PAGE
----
Breaking the Bank: Will the 49ers break organizational values to extend George Kittle?
NFL organizations work tirelessly in order to keep Super Bowl windows open for as long as possible, from acquiring a franchise quarterback to assembling a complementary roster around him within the confines of a salary cap.
Unlike the other professional sports leagues, where free agents are truly free to switch teams, in the NFL, the teams hold the ultimate trump card -- the franchise tag. While it may create dissension between the player and the front office, it ultimately gives leverage to the team because they can retain a player's rights, even when there's no long-term agreement in place.
The franchise tag value changes from year-to-year and it's calculated by averaging out the yearly salaries of the five highest-paid players at the position. As you'd imagine, for quarterbacks, pass rushers and tackles, the franchise tag value is immense. The team would actually prefer to lock those players down long term, rather than paying them such a high salary for one season and then doing the same dance the following season.
In the case of tight ends, it's a position that still isn't paid a premium, despite having some big-time stars like Travis Kelce and Zach Ertz receiving extensions, who impact the game in multiple ways.
In terms of negotiations in the NFL, timing is the magic ingredient that players can't really control. The starting point for most contract discussions -- especially in the case of the NFL's best tight end -- is with the current highest-paid player at said position. Which in Kittle's case, happens to be Austin Hooper and his $10.5M average annual value and $23.5M guaranteed.
The 49ers' front office likely have no problem exceeding Hooper's yearly salary and guaranteed money, but how far above Hooper's value do they go to extend Kittle?
Kittle and his agent, Jack Bechta, have stated that they believe Kittle requires a "special" contract for a player of his caliber, which most have presumed to be approaching wide receiver salaries (i.e.: north of $15-16M annually).
NFL Network's Mike Silver provided an update on Monday, adding that "there's a philosophical divide between the two sides. The 49ers are saying 'We want to pay you as the highest TE ever' and Kittle's camp is saying 'I was just voted the 7th-best player in football at any position.'"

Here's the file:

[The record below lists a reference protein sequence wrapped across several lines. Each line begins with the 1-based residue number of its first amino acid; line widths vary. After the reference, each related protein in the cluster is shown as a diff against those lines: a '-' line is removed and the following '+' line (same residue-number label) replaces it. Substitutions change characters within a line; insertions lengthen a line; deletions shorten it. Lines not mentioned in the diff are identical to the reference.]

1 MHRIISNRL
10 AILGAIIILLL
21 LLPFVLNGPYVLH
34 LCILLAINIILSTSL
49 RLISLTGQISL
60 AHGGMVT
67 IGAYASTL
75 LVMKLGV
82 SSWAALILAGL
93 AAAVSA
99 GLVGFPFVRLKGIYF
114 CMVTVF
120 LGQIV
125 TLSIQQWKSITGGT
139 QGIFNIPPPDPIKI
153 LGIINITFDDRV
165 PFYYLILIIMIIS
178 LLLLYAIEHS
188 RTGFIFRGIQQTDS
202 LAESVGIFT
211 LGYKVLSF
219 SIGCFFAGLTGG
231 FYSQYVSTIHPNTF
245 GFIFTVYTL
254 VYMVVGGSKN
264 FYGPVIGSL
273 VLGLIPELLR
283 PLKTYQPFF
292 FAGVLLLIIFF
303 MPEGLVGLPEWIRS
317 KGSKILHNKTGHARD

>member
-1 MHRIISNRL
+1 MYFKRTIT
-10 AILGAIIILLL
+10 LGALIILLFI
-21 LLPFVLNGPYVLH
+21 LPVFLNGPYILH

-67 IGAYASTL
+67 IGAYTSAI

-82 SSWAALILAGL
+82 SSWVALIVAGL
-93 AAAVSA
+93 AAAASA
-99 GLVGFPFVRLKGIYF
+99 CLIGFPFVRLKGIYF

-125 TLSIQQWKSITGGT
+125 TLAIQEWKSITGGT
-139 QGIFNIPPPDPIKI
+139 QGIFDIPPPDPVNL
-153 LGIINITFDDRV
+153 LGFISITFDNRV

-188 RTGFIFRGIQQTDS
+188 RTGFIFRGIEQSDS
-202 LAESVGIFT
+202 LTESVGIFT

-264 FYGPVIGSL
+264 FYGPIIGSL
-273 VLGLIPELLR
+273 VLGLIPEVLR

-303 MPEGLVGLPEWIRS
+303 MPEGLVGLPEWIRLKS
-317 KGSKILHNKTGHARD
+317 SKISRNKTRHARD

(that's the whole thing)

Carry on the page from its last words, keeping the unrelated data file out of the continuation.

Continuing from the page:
Yet, as I have stated in the past, the 49ers front office knows that they can slap the franchise tag on their best player two years in a row and pay him roughly $24M over the next two seasons (his age-27 and age-28 seasons, by the way).
EVP of Football Operations Paraag Marathe and Salary Cap Analyst Jeffrey Diamond are the two men responsible for making sure the 49ers are operating within the confines of the salary cap, consistently striking under-market and team-friendly deals with players to allow for financial flexibility.
In the NFL, with larger roster sizes and relatively short peaks for non-quarterbacks, teams have to be wise not to commit a large chunk of their salary cap to a single player. If a team signs one or two bad contracts, then all of a sudden their Super Bowl window closes faster than Fred Warner on an opposing running back (think Los Angeles Rams 2019).
With economic uncertainty due to a pandemic, potentially causing league revenues to dip and a salary cap that was supposed to rise to $215M to actually drop to $175M, front offices have to be even more careful about the contracts they sign.
Especially in the case of the 49ers, who have drafted well over the last two seasons, have numerous homegrown players who are coming for extensions, from Mike McGlinchey to Fred Warner. Their list of free agents in 2021 is bigger than Kyle Shanahan's play-sheet, including big names like Richard Sherman, Kyle Juszczyk and Kendrick Bourne.
San Francisco's front office has proven to be risk-takers, moving star lineman DeForest Buckner for a first-round pick earlier this year. They've also consistently shown that they do not pay players over market value -- I mean name a bad contract that they've signed?
The largest contract they've handed out in the John Lynch era was to Jimmy Garoppolo, who earned $48.7M in guarantees and $27.5M in average annual value. Both figures look particularly miniscule after latest quarterback deals.
The front office was criticized for the deals handed out to Dee Ford (5-years, $85M, $19.8M guaranteed) or Kwon Alexander (4-years, $54M, $14.3M guaranteed). But both of those deals didn't sniff high-end positional pay and are contracts that can easily come off the books next season.
For the first time, the 49ers are facing a dilemma where they have a player who deserves to be paid well above market value, after being voted as the seventh-best player in the NFL. But their organizational philosophy has been to maintain salary cap flexibility via team-friendly and under-market contracts. Unfortunately, that's a luxury they do not have with George Kittle, who seems dead set on breaking the tight end market wide open.
At the end of the day, this feels like a game of Chicken between the 49ers and Kittle's camp. The side to blink first will likely have to make more concessions to give into a deal. With padded practices looming in the next week, I'd say that a quasi-deadline for an extension would be August 15, when San Francisco moves into their next phase of training camp.
Like the marine fog setting over the Marina in San Francisco, there will be this uncomfortable cloud hovering over the 49ers until they strike a long-term extension with the face of their franchise. But who will blink first?